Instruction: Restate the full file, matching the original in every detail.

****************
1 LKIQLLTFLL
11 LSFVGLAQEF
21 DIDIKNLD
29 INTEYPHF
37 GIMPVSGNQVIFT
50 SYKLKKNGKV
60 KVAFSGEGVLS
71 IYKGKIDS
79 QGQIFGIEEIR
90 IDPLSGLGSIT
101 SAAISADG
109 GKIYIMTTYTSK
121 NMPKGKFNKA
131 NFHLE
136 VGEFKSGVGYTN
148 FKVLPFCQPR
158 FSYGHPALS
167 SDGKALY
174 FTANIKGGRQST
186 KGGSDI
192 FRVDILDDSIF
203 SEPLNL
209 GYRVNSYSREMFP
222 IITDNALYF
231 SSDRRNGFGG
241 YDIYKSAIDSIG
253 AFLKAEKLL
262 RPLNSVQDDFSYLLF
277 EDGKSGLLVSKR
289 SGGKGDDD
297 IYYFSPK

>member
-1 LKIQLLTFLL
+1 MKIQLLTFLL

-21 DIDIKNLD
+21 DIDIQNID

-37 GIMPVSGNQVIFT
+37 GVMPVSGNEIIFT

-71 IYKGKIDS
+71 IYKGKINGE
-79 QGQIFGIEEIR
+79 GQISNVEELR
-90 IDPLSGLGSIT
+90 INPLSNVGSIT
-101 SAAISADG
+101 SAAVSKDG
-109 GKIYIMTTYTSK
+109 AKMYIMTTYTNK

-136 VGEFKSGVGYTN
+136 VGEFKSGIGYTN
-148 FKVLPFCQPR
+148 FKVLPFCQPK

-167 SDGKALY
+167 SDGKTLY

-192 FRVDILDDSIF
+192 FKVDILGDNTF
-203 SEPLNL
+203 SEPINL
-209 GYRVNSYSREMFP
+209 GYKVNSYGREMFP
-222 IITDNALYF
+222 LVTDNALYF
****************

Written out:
1 LKIQLLTFLL
11 LSFVGLAQEF
21 DIDIKNLD
29 INTEYPHF
37 GIMPVSGNQVIFT
50 SYKLKKNGKV
60 KVAFSGEGVLS
71 IYKGKIDS
79 QGQIFGIEEIR
90 IDPLSGLGSIT
101 SAAISADG
109 GKIYIMTTYTSK
121 NMPKGKFNKA
131 NFHLE
136 VGEFKSGVGYTN
148 FKVLPFCQPR
158 FSYGHPALS
167 SDGKALY
174 FTANIKGGRQST
186 KGGSDI
192 FRVDILDDSIF
203 SEPLNL
209 GYRVNSYSREMFP
222 IITDNALYF
231 SSDRRNGFGG
241 YDIYKSAIDSIG
253 AFLKAEKLL
262 RPLNSVQDDFSYLLF
277 EDGKSGLLVSKR
289 SGGKGDDD
297 IYYFSPK

>member
-1 LKIQLLTFLL
+1 MKIQLLTFLL

-21 DIDIKNLD
+21 DIDIQNID

-37 GIMPVSGNQVIFT
+37 GVMPVSGNEIIFT

-71 IYKGKIDS
+71 IYKGKINGE
-79 QGQIFGIEEIR
+79 GQISNVEELR
-90 IDPLSGLGSIT
+90 INPLSNVGSIT
-101 SAAISADG
+101 SAAVSKDG
-109 GKIYIMTTYTSK
+109 AKMYIMTTYTNK

-136 VGEFKSGVGYTN
+136 VGEFKSGIGYTN
-148 FKVLPFCQPR
+148 FKVLPFCQPK

-167 SDGKALY
+167 SDGKTLY

-192 FRVDILDDSIF
+192 FKVDILGDNTF
-203 SEPLNL
+203 SEPINL
-209 GYRVNSYSREMFP
+209 GYKVNSYGREMFP
-222 IITDNALYF
+222 LVTDNALYF